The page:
domingo, febrero 19, 2006

The C Family of Languages

A propósito de los comentarios sobre John Vlissides , me interesé por el blog Lambda the ultimate, sostenido por Ehud Lamm, que también le dedicó una breve referencia. El caso es que Lambda...reúne un gran número de entradas de interés sobre lenguajes de programación, abiertos por paradigmas (Funcionales, Objeto-Funcionales, Lógico-Declarativos, Orientados a Objeto), y otros asuntos de fundamentación teórica. Agendarlo y seguirlo...
Viene al caso de la visión irónica de Billy Hollis sobre la "familia de lenguajes C", la republicación de un reportaje a Ritchie, Stroustrup y Gosling de julio del 2000, sobre el suceso de la familia, sus puntos de contactos, y sus diferencias, y reeditado en 2005 por Herb Sutter:
Among technical factors, C and C++ benefited from their closeness to machine and absence of artificial restrictions on what can be expressed. That allows low-level systems work to be done in these languages and for the full performance of a machine to be delivered to its users. Java benefited from running in its own virtual machine and from coming with a large set of libraries that decrease the time needed for a programmer to become productive. Unix gave a similar boost to C. In contrast, the C++ world suffers from fragmentation of its huge base of libraries, many of which are proprietary and supplied by competing vendors.(Stroustrup)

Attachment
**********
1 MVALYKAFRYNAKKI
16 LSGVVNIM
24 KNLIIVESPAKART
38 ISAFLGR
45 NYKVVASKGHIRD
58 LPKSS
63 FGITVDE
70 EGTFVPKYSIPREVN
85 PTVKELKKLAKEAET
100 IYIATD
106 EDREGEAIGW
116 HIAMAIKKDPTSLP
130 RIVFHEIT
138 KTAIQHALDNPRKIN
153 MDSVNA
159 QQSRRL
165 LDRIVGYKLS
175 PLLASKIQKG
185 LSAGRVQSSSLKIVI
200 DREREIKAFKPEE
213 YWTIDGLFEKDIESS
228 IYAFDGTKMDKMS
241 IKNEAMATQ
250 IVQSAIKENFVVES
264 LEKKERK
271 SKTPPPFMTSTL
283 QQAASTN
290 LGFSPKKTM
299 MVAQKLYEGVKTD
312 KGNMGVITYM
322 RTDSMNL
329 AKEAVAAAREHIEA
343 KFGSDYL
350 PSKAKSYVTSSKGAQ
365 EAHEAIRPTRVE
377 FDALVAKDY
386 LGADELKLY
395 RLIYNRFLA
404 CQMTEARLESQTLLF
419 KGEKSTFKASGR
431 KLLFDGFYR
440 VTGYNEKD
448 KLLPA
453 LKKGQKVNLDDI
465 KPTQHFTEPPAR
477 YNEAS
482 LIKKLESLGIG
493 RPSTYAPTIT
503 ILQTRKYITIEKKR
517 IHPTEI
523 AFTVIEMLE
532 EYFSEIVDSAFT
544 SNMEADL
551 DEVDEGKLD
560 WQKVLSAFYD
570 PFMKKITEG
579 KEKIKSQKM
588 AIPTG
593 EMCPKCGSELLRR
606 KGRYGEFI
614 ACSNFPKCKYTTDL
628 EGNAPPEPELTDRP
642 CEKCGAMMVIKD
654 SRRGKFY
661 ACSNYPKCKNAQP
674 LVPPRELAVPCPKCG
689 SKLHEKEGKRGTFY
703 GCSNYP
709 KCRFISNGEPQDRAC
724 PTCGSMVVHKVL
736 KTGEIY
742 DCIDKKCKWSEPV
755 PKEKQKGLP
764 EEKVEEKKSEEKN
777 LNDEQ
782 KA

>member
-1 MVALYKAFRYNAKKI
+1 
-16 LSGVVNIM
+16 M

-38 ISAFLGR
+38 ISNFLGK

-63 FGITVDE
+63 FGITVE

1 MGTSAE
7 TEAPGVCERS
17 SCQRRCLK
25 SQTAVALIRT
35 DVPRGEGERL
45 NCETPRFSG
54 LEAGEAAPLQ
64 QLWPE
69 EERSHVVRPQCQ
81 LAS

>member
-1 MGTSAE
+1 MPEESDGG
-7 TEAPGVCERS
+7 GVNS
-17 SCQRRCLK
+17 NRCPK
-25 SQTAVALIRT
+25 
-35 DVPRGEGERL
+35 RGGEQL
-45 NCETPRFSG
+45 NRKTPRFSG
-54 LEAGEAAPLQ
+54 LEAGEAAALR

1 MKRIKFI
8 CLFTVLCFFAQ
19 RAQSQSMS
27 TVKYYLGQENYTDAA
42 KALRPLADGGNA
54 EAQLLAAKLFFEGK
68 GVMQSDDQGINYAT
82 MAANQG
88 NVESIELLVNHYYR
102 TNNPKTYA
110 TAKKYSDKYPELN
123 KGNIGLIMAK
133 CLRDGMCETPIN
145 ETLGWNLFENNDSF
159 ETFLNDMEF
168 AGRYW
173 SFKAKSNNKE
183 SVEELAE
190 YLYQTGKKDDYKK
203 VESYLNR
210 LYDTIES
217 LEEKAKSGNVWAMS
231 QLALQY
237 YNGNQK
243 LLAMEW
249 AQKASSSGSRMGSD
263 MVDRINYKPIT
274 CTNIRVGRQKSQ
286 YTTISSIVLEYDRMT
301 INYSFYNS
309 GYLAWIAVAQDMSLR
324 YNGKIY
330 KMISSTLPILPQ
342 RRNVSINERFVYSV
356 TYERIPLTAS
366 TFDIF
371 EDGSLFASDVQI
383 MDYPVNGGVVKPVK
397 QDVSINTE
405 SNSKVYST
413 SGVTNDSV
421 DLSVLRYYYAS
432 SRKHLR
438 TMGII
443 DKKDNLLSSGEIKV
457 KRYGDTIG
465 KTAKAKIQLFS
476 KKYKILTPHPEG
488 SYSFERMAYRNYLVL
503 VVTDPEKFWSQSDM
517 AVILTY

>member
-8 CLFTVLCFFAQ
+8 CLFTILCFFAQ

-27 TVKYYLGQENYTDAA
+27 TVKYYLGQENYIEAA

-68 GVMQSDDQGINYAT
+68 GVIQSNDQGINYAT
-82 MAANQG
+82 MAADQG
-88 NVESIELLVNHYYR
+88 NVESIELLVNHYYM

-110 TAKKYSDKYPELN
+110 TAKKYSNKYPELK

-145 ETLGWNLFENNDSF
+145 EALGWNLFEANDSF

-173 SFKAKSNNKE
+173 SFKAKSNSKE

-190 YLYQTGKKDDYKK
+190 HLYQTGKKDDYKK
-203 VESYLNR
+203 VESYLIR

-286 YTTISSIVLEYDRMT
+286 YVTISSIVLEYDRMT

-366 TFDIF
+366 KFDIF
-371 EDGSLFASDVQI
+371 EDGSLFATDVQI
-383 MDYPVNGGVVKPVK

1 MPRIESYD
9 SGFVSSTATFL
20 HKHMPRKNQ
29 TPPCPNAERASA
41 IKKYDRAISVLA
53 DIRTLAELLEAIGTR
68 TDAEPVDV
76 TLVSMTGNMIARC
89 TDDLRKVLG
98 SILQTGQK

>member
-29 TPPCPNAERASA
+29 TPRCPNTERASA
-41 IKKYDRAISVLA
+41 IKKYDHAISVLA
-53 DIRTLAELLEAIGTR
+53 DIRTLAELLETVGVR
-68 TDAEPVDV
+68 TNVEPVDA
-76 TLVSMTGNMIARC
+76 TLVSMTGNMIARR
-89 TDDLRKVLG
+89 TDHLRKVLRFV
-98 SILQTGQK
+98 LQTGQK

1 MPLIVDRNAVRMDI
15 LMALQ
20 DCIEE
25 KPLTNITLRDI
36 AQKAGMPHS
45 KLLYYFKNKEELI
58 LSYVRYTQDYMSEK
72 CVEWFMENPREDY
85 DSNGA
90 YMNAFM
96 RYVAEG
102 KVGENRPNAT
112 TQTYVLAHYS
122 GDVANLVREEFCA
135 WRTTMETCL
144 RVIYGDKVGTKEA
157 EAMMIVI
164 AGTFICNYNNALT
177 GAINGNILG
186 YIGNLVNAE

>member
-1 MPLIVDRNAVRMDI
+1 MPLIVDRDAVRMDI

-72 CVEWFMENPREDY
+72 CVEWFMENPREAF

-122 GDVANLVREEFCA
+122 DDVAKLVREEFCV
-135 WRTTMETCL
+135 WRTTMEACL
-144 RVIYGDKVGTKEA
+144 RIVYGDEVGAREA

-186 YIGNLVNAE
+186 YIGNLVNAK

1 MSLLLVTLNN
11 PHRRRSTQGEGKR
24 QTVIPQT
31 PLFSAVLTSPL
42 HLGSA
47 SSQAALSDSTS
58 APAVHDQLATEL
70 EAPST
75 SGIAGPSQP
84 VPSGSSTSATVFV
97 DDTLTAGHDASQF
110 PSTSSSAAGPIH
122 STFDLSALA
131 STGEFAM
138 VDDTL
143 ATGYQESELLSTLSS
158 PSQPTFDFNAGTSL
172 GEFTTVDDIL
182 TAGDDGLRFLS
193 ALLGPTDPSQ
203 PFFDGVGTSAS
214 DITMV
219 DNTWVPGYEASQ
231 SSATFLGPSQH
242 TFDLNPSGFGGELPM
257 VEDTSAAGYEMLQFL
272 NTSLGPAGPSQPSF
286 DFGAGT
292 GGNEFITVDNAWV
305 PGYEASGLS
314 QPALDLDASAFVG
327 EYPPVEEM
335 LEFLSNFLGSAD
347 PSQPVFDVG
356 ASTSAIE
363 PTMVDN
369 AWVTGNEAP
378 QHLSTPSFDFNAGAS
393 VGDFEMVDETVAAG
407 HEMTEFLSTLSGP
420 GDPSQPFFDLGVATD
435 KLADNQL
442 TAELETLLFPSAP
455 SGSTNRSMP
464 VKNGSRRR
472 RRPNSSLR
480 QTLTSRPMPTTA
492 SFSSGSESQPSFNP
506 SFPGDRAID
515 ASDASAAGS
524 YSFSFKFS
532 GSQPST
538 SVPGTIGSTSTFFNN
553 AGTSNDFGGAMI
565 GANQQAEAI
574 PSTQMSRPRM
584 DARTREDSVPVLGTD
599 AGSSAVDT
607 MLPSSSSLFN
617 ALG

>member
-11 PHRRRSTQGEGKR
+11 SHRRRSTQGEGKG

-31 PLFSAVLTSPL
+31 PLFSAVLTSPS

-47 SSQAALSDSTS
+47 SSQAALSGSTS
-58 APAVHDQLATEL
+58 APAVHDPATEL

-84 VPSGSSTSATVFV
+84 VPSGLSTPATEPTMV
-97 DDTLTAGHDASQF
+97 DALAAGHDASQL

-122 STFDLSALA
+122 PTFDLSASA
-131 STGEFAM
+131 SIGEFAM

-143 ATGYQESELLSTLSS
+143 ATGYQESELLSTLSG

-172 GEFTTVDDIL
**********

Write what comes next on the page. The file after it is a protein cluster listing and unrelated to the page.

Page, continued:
Qué hubiera hecho distinto?
There are a bunch of things that I'd do differently. There are a number of things that I'm not entirely happy with and it's not clear what the right answer is. I'm not really happy with the schism between interfaces and classes; in many ways it feels like the right solution wouldn't get in the way.

There have been a number of things -- like, for example, multiple return values -- that these days I kind of wish I had added. That was one where I really liked the feature and most other people just sort of went, "Huh?" Another one that sort of went that way was that I had been going down this route of having a bunch of stuff to do with preconditions and postconditions and assertions in an Eiffel-like way, and actually in the community of people who were using it at the time the average answer was, "Huh? Why would I ever want that stuff?" I think that the average developer today would say that too. But then there's a pretty reasonable crowd of people who believe in things like Design By Contract, and it's one of these things where a lot of people feel like, "If only the rest of the world was educated enough to understand what this is about, they'd be better off." And I actually kind of agree with that. The problem is that most of the world could actually care less.